Rudy’s firm locks up biz of jail lobby

New York Daily News - - HORRORS AND HEALING - BY GREG B. SMITH

AS RUDY GI­U­LIANI rails against Black Lives Mat­ter, his law firm reaps tens of thou­sands of dol­lars lob­by­ing Congress for the big­gest oper­a­tor of pri­vate pris­ons in Amer­ica.

In Jan­uary, the for­mer lawand-or­der mayor left his long­time firm, Gi­u­liani & Bracewell, and jumped to Green­berg Trau­rig, a ma­jor lob­by­ist law firm with dozens of deep pocket clients. One client is a sub­sidiary of the Cor­rec­tions Cor­po­ra­tion of Amer­ica, a Nashville-based for­profit firm that runs or man­ages 77 pris­ons hous­ing 88,500 in­mates across the U.S.

Gi­u­liani’s law firm is cur­rently fight­ing a law that would bar the gov­ern­ment from hir­ing pri­vate con­trac­tors like CCA to run pris­ons.

The com­pany has been re­peat­edly crit­i­cized for putting profit ahead of re­ha­bil­i­ta­tion by cut­ting costs and hid­ing in­for­ma­tion on how it op­er­ates. It took in $1.8 bil­lion in rev­enue last year.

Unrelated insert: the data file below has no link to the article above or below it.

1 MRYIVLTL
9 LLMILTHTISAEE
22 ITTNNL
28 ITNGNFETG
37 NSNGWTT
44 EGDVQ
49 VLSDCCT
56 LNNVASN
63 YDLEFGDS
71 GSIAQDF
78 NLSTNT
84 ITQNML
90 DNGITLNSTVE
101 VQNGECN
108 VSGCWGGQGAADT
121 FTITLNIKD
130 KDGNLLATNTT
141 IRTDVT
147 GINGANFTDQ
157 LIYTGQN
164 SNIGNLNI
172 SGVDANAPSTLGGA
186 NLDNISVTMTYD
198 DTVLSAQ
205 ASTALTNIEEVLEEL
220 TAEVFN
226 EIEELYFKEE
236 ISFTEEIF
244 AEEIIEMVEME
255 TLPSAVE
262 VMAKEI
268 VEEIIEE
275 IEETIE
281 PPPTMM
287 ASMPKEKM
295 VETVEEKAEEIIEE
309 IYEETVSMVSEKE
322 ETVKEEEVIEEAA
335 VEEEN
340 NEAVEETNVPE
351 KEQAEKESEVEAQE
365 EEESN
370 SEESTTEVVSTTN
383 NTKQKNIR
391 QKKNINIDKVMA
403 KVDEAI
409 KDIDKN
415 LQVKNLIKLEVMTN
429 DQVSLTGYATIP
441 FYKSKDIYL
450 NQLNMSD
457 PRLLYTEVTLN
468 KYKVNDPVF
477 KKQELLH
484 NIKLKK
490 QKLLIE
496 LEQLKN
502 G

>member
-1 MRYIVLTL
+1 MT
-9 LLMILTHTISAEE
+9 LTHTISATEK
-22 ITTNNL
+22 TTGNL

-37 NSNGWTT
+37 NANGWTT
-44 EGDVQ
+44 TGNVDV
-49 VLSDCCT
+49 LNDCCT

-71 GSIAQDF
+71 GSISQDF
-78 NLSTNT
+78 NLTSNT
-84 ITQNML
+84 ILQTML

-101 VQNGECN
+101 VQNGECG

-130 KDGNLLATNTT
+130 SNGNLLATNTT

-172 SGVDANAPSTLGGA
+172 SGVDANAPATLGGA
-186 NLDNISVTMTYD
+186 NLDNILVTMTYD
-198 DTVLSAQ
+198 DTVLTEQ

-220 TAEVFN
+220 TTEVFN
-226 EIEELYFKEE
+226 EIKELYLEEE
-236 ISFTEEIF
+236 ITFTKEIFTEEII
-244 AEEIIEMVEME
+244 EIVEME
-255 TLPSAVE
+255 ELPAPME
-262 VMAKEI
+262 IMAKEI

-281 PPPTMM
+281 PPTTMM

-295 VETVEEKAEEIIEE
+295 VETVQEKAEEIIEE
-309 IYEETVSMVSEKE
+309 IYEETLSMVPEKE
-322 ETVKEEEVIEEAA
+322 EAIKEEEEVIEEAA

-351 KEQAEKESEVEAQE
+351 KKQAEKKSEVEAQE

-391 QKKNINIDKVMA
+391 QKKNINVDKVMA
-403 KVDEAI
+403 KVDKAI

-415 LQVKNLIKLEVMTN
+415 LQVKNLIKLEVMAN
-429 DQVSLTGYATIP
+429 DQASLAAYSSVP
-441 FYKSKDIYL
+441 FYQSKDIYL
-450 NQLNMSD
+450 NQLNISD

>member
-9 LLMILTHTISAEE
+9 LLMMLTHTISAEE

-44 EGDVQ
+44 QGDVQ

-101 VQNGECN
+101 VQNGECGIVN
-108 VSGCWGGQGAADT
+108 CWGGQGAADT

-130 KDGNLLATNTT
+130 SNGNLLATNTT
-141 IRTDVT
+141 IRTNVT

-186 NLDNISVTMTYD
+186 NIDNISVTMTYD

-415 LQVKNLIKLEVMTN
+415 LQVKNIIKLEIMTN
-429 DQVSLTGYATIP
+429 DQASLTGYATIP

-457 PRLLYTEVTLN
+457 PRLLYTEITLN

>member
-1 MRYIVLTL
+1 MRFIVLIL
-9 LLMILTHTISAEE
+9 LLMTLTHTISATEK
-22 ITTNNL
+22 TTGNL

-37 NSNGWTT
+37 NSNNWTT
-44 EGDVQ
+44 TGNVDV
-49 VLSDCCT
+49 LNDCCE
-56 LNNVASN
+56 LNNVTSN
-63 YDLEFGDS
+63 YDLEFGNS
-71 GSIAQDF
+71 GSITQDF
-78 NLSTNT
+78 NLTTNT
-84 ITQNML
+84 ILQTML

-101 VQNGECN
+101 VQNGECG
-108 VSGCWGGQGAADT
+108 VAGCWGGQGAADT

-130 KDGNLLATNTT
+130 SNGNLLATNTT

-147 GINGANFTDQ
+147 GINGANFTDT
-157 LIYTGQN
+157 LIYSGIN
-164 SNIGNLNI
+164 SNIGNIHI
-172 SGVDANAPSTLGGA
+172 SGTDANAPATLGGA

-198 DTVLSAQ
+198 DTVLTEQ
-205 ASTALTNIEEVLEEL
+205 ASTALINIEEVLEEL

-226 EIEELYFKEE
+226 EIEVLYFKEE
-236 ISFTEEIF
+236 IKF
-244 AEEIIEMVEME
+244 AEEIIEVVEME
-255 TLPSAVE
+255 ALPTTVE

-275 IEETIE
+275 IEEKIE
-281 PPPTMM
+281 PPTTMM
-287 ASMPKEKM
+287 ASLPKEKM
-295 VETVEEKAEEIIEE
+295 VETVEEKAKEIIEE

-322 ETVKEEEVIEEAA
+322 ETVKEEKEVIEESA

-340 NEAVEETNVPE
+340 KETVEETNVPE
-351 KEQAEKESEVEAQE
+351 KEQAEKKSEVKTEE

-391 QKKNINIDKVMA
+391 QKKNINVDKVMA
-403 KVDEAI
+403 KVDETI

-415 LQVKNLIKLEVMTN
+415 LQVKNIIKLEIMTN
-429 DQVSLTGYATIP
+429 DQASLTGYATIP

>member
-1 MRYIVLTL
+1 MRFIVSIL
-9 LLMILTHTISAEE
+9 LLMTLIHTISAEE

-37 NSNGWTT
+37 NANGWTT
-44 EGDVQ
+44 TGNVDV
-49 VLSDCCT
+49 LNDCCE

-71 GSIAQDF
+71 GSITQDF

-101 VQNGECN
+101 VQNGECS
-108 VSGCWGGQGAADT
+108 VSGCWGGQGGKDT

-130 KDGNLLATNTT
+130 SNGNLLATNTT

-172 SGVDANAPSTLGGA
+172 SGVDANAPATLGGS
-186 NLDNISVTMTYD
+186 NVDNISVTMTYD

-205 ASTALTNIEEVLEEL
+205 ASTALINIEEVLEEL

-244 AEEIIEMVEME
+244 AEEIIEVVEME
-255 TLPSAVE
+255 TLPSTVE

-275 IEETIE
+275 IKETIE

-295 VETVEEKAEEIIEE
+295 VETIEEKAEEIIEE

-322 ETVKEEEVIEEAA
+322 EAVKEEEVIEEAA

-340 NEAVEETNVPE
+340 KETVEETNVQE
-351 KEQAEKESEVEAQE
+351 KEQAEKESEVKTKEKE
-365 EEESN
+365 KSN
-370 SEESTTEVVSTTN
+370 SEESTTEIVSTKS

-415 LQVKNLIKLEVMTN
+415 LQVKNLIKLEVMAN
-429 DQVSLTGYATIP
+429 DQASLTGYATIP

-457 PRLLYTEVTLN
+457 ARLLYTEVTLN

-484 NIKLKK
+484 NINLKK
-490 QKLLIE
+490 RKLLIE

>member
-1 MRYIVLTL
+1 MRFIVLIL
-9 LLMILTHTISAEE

Dis­clo­sure forms show CCA has spent more than $11 mil­lion on lob­by­ists over the last decade to press Congress and the ex­ec­u­tive branch on a va­ri­ety of pet is­sues. From 2013 through March, a sub­sidiary, CCA of Ten­nessee LLC, has paid Green­berg Trau­rig $350,000 to “mon­i­tor is­sues per­tain­ing to the con­struc­tion and man­age­ment of pri­vately op­er­ated pris­ons and de­ten­tion fa­cil­i­ties.”

Gi­u­liani joined the firm Jan. 19 as a se­nior ad­viser to the ex­ec­u­tive chair­man and as chair­man of the firm’s cy­ber­se­cu­rity, pri­vacy and cri­sis man­age­ment prac­tice.

In the first quar­ter, CCA paid the for­mer mayor’s firm $20,000. Records for the sec­ond quar­ter have yet to be filed.

The firm is now in­volved in try­ing to kill a bill called the Jus­tice Is Not for Sale Act, said CCA spokesman Jonathan Burns.

The bill, in­tro­duced last fall in the Se­nate by Bernie San­ders, would, among other things ban city, state and fed­eral gov­ern­ments from hir­ing pri­vate con­trac­tors to run pris­ons. Its House equiv­a­lent has 30 co-spon­sors.

Burns said Green­berg Trau­rig is work­ing “to help ed­u­cate of­fi­cials on the mean­ing­ful so­lu­tions we pro­vide to the fed­eral gov­ern­ment, as well as the po­ten­tial im­pact that the bill would have on the gov­ern­ment’s abil­ity to safely and ef­fec­tively house in­mates.”

CCA, he added, “has a strict, long­stand­ing, zero-tol­er­ance pol­icy not to lobby for or against — or take any po­si­tion on — poli­cies or leg­is­la­tion that would de­ter­mine the ba­sis for or du­ra­tion of an in­di­vid­ual's in­car­cer­a­tion or de­ten­tion.”

A Green­berg Trau­rig spokesman re­ferred ques­tions about its lob­by­ing ef­forts to its client.

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